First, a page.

What is crucial in both ‘Morangate’ and ‘Theory of fic gate’ is that none of the fans were asked permission for their involvement, and none of the instigators considered the effects on the fans. In other words, the fans were acted upon rather than able to determine quoting an author without seeking their permission first. In the social sciences, though, the person is put first. It’s why we have ethics boards in universities and why we have to consider humanities, of course. My work falls squarely under the humanities banner, as done much fan studies, but we are asking permission of fans and seeking out ethical approval from institutions for our research. But privilege is still an issue which needs to be understood more fully in academia and we have to recognise the ways in which we, as well as the press, engage with fans.

‘The Ethical Hearse’: Privacy, Identity and Fandom Online | Bethan Jones ift.tt/2bTw82o

[QUOTE] From Rukmini Pande, Episode 29 of @fansplaining, “Shipping and Activism.” There are so many things I want to quote from this episode, but this segment in particular was extraordinary in helping me frame my thinking about conflict between fanon, canon, queerness, and race. (via elizabethminkel)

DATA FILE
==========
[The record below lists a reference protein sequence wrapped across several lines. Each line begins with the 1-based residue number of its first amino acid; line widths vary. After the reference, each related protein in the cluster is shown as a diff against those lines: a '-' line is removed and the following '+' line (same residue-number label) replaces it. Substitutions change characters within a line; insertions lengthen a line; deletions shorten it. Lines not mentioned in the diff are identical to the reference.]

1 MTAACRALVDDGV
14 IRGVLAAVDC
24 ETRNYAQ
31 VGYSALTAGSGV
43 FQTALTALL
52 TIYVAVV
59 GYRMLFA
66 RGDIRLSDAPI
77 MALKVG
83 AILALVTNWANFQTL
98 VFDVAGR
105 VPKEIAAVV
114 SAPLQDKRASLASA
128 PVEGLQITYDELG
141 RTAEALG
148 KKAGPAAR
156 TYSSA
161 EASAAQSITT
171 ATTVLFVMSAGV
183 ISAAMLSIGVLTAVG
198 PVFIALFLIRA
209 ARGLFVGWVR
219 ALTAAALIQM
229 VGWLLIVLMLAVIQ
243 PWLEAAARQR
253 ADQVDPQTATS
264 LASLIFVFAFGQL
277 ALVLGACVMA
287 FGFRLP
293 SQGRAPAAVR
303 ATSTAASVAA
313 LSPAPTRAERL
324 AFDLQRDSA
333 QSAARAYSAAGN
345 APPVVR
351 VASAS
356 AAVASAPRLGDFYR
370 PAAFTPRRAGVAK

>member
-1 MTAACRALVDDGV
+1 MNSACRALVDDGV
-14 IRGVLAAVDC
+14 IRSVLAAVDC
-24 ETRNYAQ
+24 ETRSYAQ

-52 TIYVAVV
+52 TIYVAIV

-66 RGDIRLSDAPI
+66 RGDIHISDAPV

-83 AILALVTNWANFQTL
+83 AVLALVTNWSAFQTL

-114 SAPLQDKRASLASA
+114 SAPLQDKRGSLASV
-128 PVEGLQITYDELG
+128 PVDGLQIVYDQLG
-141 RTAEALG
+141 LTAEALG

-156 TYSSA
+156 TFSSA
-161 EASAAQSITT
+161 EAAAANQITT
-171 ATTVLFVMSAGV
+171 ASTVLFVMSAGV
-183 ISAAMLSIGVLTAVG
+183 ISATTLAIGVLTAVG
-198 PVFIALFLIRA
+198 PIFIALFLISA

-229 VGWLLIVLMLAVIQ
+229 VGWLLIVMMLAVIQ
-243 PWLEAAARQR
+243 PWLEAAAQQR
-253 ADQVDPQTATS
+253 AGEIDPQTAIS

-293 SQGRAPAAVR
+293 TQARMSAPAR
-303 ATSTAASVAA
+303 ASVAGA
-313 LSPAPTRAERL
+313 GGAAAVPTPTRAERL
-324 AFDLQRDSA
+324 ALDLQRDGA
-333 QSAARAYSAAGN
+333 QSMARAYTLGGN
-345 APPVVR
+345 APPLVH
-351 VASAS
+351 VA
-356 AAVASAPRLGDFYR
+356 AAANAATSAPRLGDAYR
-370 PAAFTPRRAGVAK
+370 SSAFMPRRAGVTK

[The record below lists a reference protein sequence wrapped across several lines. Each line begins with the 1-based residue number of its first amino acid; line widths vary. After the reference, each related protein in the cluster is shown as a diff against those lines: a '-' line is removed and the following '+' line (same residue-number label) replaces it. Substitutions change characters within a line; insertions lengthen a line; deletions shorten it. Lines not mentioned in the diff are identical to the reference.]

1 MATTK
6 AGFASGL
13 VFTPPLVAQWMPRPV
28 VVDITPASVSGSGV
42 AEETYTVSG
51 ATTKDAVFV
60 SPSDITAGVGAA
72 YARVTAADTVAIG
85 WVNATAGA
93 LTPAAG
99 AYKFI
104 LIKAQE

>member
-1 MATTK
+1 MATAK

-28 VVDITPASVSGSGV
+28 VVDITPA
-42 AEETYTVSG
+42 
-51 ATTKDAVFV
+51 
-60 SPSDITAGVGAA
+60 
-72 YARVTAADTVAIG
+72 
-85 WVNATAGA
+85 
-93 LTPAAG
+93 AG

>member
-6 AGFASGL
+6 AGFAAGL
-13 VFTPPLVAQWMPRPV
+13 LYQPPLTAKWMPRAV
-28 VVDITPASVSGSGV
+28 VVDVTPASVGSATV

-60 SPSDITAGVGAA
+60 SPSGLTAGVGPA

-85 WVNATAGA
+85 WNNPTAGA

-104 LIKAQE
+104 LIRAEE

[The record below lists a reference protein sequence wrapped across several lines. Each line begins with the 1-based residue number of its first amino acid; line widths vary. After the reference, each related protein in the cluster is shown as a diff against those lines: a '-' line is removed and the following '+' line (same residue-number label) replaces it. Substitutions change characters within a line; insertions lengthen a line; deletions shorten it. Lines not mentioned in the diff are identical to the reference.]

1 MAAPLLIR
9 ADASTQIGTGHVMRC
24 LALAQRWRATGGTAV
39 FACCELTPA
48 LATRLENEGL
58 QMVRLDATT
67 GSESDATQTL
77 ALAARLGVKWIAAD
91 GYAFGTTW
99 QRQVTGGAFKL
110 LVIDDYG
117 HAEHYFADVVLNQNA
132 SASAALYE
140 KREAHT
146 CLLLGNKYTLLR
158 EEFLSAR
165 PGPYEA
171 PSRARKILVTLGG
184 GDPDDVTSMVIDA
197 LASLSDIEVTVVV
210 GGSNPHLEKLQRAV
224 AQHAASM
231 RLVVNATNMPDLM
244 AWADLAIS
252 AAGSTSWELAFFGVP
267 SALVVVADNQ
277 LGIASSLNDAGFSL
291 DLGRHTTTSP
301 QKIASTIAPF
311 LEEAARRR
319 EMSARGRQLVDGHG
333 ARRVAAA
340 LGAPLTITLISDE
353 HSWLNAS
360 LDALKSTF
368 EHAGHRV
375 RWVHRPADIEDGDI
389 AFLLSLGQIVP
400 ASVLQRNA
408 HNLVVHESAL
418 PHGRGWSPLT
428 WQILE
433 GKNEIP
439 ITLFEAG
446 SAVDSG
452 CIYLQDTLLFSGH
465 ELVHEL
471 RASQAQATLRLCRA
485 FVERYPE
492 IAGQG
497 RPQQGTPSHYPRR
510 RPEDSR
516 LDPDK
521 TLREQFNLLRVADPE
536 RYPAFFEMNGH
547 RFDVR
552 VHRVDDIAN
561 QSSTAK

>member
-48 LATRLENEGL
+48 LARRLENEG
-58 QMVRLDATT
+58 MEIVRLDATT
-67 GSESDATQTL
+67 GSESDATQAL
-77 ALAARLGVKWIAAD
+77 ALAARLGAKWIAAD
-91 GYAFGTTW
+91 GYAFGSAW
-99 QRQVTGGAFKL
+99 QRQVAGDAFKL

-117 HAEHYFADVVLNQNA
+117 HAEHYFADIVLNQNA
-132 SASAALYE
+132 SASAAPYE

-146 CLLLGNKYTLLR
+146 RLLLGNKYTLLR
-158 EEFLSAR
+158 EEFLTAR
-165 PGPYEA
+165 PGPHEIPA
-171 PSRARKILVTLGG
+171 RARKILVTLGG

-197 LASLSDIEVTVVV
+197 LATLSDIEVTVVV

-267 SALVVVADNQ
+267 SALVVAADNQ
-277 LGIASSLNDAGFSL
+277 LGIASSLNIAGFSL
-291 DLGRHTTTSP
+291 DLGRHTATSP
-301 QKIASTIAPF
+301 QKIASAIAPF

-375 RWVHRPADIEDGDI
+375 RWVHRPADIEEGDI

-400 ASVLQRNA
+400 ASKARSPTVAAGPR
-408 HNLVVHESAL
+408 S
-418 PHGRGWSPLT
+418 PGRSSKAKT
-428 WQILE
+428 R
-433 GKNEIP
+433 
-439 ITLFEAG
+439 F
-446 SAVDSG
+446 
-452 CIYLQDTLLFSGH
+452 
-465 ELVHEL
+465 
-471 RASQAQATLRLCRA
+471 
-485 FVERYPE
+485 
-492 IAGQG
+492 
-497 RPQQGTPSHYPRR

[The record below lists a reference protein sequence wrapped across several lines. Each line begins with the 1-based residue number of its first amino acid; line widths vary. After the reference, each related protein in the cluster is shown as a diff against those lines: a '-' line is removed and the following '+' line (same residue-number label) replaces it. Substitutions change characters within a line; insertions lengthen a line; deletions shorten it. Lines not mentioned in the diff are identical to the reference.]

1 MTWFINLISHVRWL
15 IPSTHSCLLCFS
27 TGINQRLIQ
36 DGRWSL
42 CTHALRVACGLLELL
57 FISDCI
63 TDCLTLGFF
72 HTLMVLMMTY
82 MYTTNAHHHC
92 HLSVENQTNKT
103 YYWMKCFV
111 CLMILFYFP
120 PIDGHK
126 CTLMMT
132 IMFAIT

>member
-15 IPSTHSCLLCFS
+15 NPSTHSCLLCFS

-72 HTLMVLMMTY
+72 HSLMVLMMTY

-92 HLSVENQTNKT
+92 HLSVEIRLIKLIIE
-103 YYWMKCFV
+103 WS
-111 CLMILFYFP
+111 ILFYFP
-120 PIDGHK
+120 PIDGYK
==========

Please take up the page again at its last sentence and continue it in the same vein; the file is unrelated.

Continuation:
I’ve been trying to think through this kind of canon versus fanon kind of thing, and for the longest time I was a “who needs canon” kind of person. We have our archetypes, we have our narratives, and we’ll run with it. And those are the stories I want, and I don’t care whether they are the same stories I’ve read a hundred times, those are the stories I want. But as those stories themselves, as those characters have changed, I’ve realized that it’s not that simple. That I can go and find versions of queerness, but those versions of queerness in fandom will mostly be white queerness. They’re not going to be brown queerness, they’re not going to be black queerness. And that’s something that I’m going to have to rely on canon to center those characters to the point that they cannot be ignored. And that is very very rare.

We’ve now kind of come to the tipping point where how much primacy can a character of color get and still be marginalized in fandom? And you know, it seems like we’ve come to the end of that rope! I don’t think you could have—this is a question I think that a lot of people have kind of been thinking about at the back of their minds. Surely some text will come along where there’s no other option. And we’ve seen that fandom will make the option and it still won’t be black or brown queerness.